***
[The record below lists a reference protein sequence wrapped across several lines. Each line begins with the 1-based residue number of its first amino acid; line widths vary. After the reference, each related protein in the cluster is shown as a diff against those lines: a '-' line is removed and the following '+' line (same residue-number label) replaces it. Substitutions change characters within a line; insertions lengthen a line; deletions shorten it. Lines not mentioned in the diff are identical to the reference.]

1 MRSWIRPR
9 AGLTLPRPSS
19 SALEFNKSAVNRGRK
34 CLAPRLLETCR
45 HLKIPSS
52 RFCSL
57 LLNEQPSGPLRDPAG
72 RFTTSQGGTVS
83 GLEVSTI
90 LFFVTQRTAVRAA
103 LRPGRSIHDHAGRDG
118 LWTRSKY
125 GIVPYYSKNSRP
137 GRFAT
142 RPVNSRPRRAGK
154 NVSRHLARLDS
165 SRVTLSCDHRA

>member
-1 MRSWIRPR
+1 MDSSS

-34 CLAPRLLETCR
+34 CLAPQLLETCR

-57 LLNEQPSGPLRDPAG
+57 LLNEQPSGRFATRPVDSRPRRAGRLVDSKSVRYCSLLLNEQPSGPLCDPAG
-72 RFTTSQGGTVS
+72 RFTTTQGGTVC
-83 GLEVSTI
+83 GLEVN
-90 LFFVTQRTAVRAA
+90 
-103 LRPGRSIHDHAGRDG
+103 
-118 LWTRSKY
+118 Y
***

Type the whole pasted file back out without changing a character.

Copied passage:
[The record below lists a reference protein sequence wrapped across several lines. Each line begins with the 1-based residue number of its first amino acid; line widths vary. After the reference, each related protein in the cluster is shown as a diff against those lines: a '-' line is removed and the following '+' line (same residue-number label) replaces it. Substitutions change characters within a line; insertions lengthen a line; deletions shorten it. Lines not mentioned in the diff are identical to the reference.]

1 MRSWIRPR
9 AGLTLPRPSS
19 SALEFNKSAVNRGRK
34 CLAPRLLETCR
45 HLKIPSS
52 RFCSL
57 LLNEQPSGPLRDPAG
72 RFTTSQGGTVS
83 GLEVSTI
90 LFFVTQRTAVRAA
103 LRPGRSIHDHAGRDG
118 LWTRSKY
125 GIVPYYSKNSRP
137 GRFAT
142 RPVNSRPRRAGK
154 NVSRHLARLDS
165 SRVTLSCDHRA

>member
-1 MRSWIRPR
+1 MDSSS

-34 CLAPRLLETCR
+34 CLAPQLLETCR

-57 LLNEQPSGPLRDPAG
+57 LLNEQPSGRFATRPVDSRPRRAGRLVDSKSVRYCSLLLNEQPSGPLCDPAG
-72 RFTTSQGGTVS
+72 RFTTTQGGTVC
-83 GLEVSTI
+83 GLEVN
-90 LFFVTQRTAVRAA
+90 
-103 LRPGRSIHDHAGRDG
+103 
-118 LWTRSKY
+118 Y